Making friends as a gifted child

Humans are a social species, so people of all ages and intellects need friends. As a child, you learn how to make friends and find a group of people with which you identify. However, highly intelligent kids often face challenges when finding others they can call friends. Despite that, they do still need to meet others their age.

Tendencies of high IQ kids
According to a study published in the Roeper Review, highly intelligent children have similar social patterns to their peers who are less intelligent. Researchers had children complete surveys to ascertain how they behave socially. Kids with a high IQ consider themselves friendly, enjoy playing with kids their age and play with the same frequency. The major difference between average kids and gifted children is the process of making friends.

Most of the kids in the gifted group reported having trouble making friends, even though they considered themselves just as, if not more, friendly than their peers. Kids in this group said that being smart made it difficult to find friends. Their parents reported that their intelligent children had few friends with whom they played only once a week. Some parents even said their child had no friends. Children with high IQ who had friends tended to play with kids older than themselves.

The challenges of building relationships
Being highly intelligent can be a good thing, but for many gifted people, not having strong relationships is a pain point. Mensa, the society for highly intelligent people, noted that many gifted individuals feel like they don't belong or don't have anyone with whom to identify. Children may have a more difficult time with this than adults – grownups can choose who they'll be around and what types of groups they'll seek out, while kids are often limited in friend selection to those they meet at school.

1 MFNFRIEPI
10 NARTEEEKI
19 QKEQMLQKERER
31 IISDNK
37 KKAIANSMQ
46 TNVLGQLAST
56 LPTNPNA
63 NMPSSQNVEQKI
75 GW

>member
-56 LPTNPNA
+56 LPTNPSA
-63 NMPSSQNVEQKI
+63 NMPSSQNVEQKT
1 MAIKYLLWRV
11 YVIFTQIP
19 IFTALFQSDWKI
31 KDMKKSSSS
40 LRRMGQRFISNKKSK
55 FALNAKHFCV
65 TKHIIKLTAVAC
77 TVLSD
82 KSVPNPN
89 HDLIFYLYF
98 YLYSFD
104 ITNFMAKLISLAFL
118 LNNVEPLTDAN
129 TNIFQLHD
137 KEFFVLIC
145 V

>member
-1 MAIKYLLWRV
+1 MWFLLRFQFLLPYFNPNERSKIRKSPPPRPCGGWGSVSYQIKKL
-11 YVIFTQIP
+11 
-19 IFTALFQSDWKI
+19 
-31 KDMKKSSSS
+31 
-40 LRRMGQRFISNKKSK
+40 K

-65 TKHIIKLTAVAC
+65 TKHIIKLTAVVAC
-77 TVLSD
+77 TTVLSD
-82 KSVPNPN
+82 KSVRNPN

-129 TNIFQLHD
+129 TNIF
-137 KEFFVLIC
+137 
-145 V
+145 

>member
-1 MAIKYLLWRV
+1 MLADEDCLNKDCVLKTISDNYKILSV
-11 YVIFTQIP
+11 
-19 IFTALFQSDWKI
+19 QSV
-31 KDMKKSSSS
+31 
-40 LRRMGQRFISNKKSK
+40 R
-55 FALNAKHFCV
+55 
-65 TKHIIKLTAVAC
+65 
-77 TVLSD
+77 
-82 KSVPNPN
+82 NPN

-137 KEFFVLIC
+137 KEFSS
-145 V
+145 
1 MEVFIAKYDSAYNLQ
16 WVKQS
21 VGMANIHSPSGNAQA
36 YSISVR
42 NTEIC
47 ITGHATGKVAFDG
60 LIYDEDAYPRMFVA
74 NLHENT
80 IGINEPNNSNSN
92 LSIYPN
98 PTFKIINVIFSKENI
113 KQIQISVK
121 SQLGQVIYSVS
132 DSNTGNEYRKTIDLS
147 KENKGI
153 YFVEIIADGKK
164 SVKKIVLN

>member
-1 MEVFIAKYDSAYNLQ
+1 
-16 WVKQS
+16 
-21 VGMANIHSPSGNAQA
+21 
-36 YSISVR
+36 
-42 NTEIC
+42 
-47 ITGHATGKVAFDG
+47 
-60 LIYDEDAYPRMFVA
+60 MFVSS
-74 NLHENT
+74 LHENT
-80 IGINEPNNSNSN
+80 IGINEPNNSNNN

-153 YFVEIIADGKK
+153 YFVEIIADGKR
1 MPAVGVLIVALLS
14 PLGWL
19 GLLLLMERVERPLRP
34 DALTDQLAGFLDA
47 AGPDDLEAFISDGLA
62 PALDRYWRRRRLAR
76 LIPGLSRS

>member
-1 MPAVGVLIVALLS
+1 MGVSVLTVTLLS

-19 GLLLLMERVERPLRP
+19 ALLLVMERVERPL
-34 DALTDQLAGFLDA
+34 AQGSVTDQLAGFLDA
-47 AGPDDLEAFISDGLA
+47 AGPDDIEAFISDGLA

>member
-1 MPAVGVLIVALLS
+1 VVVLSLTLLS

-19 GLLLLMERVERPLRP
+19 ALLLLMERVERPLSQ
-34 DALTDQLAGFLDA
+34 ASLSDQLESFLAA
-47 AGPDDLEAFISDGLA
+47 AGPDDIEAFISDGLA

Many kids with high IQ simply can't relate to their peers. Other kids at school might talk about the latest episode on a TV show or a song that's popular. Gifted children may enjoy these things, but oftentimes, their interests are different, so they don't have something to discuss with other kids.

Making friends
All this is not to say gifted kids can't have strong relationships. On the contrary, they can find friends to whom they feel close. Consider enrolling your child in clubs and activities where other intelligent kids might congregate. Encourage your child as he or she starts developing a relationship.

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